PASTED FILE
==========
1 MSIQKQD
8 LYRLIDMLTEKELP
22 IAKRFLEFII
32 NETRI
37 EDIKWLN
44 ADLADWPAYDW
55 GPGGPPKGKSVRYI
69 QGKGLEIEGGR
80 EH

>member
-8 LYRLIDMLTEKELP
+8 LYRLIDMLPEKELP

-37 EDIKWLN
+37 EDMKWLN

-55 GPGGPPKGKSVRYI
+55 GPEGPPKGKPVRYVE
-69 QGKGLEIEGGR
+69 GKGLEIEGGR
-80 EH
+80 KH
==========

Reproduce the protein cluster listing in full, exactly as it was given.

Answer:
1 MSIQKQD
8 LYRLIDMLTEKELP
22 IAKRFLEFII
32 NETRI
37 EDIKWLN
44 ADLADWPAYDW
55 GPGGPPKGKSVRYI
69 QGKGLEIEGGR
80 EH

>member
-8 LYRLIDMLTEKELP
+8 LYRLIDMLPEKELP

-37 EDIKWLN
+37 EDMKWLN

-55 GPGGPPKGKSVRYI
+55 GPEGPPKGKPVRYVE
-69 QGKGLEIEGGR
+69 GKGLEIEGGR
-80 EH
+80 KH